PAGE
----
Limited coverage: Vehicle service contracts have very specific terms and conditions, so having a warranty does not automatically guarantee that every part is covered. This means you may end up paying for a warranty that isn’t of any use for the car problem you have. Purchasing more comprehensive coverage may let you avoid this problem, however.
Limited repair providers: Another potential drawback to a car warranty is that you may be required to take your car to an approved repair facility if you need a repair. This could put you in a bind if you need an emergency repair or move to an area where there is not an approved provider. Car warranties also typically won’t cover repairs that you do yourself — in fact, doing your own repairs could void the warranty.
How to find reputable extended car warranty companies:
Unfortunately, some companies scam people under the guise of offering extended warranties. This is why we suggest choosing a provider with a long history and solid customer reviews, whether it’s a dealer or a third-party provider.
Dealers: When you buy a new or used car from a dealership, the salesperson will likely try to talk you into an extended warranty with your purchase. The Federal Trade Commission warns that unscrupulous car dealers might include a vehicle service or maintenance contract in your loan without your consent, so be on the lookout.
Third-party providers: Third-party warranty companies don’t have a direct relationship to your vehicle like the dealer or manufacturer does. However, you may be able to get a warranty through a third party at a more competitive price. If you're purchasing online from a third-party warranty provider, spend extra time to make sure the company is legitimate.
Extended auto warranty providers offer different plans, so check to see how much each plan covers and whether it requires you to go to a mechanic inside its network.
Most third-party warranty companies have larger service networks and let you get repairs done at any licensed auto shop. However, vehicle service contracts from dealers usually require you to have repairs done at an authorized service center. This practically guarantees you can get the right part when you need it, but a local repair shop that you’re loyal to might not be able to honor your warranty.
Whether it’s a dealer or a third party, a reputable warranty provider should be able to answer all your questions, provide a list of coverages and exclusions and give you a no-obligation quote. We also suggest looking for a plan that offers 24/7 roadside assistance, a money-back guarantee and an easy-to-understand cancellation policy.
Car Warranty FAQ:
What is a vehicle service contract?
Extended auto warranties purchased from third-party providers are technically vehicle service contracts. This contract is an agreement between you and the provider where, in exchange for payment, the provider covers the costs of specific unexpected repairs.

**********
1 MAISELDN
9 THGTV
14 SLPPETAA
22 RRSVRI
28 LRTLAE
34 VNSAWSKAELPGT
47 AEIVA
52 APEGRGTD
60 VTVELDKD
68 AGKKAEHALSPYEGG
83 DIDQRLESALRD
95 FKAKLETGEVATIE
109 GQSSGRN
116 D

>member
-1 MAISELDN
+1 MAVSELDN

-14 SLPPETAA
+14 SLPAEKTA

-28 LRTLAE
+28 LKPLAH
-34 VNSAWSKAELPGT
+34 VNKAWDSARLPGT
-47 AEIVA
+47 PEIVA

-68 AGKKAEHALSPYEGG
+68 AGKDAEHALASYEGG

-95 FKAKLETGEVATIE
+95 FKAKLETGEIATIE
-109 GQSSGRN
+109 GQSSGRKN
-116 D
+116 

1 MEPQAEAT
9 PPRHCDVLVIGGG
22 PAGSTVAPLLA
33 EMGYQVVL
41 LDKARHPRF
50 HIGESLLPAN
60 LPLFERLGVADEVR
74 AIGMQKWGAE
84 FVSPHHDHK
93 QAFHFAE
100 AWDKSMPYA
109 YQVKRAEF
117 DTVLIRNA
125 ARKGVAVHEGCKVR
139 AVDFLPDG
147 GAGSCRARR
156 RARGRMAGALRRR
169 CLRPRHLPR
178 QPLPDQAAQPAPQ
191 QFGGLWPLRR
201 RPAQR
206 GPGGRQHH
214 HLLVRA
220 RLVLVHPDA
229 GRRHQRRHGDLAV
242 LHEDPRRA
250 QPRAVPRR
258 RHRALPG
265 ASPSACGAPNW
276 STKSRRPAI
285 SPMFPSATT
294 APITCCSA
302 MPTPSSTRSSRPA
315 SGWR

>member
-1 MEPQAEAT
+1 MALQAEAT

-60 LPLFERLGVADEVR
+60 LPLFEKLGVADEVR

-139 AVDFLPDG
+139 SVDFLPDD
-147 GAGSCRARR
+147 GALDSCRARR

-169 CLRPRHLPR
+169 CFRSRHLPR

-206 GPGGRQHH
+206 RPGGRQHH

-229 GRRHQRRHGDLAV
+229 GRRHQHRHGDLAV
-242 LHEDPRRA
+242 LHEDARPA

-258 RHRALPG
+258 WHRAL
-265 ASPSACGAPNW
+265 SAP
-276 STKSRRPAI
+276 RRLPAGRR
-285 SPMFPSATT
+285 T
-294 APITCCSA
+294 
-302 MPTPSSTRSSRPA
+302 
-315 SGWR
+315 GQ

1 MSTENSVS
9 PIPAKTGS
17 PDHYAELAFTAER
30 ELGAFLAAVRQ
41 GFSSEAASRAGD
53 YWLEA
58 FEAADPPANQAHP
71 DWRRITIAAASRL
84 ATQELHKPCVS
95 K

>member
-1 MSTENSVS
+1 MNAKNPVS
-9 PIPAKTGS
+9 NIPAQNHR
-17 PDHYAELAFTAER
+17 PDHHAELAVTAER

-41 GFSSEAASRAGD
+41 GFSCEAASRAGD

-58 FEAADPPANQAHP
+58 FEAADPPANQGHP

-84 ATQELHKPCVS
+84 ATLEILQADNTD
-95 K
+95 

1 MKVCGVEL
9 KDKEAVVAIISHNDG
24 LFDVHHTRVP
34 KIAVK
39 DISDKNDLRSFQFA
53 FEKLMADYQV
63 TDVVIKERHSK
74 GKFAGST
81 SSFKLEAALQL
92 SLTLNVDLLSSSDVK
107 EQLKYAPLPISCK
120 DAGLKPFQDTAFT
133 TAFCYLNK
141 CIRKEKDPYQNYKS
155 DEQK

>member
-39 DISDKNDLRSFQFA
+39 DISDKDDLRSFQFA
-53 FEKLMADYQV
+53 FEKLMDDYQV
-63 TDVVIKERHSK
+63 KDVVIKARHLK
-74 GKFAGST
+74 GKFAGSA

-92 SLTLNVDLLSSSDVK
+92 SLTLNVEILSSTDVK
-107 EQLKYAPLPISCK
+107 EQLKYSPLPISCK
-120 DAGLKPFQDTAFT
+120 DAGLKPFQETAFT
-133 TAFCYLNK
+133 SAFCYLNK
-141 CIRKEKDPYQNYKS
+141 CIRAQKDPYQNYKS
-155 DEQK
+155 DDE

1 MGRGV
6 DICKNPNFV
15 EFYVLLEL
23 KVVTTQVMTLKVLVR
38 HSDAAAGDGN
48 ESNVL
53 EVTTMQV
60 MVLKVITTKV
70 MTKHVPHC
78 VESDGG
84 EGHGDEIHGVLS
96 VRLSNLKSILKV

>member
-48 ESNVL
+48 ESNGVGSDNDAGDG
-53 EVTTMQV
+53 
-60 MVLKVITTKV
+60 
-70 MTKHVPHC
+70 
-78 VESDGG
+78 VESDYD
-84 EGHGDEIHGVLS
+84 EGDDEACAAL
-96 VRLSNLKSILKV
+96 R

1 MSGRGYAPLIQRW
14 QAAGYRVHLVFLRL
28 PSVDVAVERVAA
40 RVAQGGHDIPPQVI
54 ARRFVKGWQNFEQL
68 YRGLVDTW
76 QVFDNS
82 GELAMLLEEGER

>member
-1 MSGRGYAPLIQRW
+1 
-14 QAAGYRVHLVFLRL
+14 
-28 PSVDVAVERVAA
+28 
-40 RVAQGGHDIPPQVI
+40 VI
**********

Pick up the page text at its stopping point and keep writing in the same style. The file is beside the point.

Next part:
Can you cancel an extended warranty?
You can usually cancel an extended warranty at any time. However, you may have to pay a cancellation fee. Some providers give prorated refunds.
How much is an extended warranty on a new car?
There is no set price for an extended warranty on a new car, but prices usually range from $1,000 to $3,000 when purchased upfront with the vehicle. Several factors affect the price of an individual warranty on a new car, including the vehicle's make and model and how much coverage you want.
What does a bumper-to-bumper warranty not cover?
A bumper-to-bumper warranty does not usually cover brake pads, windshield wipers, seat belts and other parts that wear out with standard use. If you have a bumper-to-bumper warranty, check the vehicle service contract to find a list of any additional named exclusions.
Are extended warranties required?
No, extended warranties are entirely optional and not required by law. If you plan to have your car longer than the manufacturer's warranty lasts, however, it makes sense to consider an extended warranty.
How do I know if my car is still under warranty?
Your dealership can provide you with information about the manufacturer's factory warranty or powertrain warranty on your car and if it still applies. You could also use a service like CARFAX and run your car’s vehicle identification number (VIN) through the site to check warranty status.
Extended auto warranties can potentially save you a lot of money if an expensive component breaks or your car has recurring issues that need repair. On the flip side, you may end up paying for a warranty that you never end up using. Weigh your risks and evaluate your financial situation to determine if an extended warranty is right for you.